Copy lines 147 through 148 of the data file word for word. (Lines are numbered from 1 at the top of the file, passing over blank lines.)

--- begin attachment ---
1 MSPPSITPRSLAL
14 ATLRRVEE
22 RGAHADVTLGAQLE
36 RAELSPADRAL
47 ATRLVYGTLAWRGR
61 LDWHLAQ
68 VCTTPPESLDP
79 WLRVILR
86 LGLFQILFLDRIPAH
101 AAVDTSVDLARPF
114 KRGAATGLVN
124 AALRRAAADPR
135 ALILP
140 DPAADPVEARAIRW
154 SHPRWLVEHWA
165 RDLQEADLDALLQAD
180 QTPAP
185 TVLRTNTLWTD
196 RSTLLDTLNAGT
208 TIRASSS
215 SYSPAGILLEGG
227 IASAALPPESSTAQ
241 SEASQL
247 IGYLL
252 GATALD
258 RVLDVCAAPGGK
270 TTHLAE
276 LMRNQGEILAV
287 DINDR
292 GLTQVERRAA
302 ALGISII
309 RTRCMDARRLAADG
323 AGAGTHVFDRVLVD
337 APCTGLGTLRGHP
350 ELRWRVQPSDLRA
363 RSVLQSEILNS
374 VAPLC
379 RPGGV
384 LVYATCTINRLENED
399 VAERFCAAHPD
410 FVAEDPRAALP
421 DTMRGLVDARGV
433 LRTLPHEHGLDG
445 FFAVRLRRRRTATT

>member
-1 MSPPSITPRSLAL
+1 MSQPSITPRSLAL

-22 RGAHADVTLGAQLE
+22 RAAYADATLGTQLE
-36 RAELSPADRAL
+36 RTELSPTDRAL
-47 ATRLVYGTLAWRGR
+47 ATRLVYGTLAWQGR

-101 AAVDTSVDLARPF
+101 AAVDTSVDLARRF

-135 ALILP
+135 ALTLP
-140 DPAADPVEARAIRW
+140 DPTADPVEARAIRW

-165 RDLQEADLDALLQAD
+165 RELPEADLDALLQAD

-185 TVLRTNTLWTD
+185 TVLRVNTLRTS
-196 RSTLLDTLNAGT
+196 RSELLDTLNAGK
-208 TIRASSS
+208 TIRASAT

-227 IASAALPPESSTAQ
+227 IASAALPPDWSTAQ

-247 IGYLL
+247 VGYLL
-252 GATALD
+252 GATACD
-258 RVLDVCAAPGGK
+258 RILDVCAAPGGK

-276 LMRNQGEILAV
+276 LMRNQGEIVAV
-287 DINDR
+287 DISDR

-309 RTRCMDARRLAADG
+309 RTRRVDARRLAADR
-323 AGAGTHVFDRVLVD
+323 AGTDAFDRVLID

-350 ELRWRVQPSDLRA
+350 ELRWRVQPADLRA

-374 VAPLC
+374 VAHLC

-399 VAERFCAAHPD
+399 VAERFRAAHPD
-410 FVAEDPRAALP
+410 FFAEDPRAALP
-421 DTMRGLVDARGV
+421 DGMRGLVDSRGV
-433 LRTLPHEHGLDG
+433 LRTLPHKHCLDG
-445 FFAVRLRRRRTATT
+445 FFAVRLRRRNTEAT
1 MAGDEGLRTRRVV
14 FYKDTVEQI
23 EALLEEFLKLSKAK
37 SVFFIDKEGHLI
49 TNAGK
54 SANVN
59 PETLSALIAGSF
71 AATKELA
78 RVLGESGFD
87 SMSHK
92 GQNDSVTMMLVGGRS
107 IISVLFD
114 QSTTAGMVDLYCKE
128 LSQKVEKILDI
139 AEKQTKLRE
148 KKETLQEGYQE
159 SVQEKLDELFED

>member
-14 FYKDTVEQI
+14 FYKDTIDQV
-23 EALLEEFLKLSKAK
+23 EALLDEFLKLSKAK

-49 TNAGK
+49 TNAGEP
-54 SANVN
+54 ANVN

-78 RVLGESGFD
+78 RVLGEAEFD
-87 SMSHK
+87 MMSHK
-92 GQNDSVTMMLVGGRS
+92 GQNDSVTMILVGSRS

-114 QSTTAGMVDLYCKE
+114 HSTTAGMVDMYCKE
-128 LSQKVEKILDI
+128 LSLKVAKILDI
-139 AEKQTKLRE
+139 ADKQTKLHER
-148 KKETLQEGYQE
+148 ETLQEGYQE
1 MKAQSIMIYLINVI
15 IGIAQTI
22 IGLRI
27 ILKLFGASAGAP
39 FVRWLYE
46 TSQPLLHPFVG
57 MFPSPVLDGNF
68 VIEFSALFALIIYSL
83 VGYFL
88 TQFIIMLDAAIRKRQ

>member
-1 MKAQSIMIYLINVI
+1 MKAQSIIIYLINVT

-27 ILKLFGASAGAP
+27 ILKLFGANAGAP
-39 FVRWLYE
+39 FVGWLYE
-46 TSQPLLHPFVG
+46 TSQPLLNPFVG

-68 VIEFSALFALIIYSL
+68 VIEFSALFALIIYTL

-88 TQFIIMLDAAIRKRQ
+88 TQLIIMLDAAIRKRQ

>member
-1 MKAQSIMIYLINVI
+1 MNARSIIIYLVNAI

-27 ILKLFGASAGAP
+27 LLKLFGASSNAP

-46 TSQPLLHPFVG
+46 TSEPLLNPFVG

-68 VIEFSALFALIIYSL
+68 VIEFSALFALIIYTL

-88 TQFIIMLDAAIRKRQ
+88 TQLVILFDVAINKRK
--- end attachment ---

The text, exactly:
88 TQFIIMLDAAIRKRQ

>member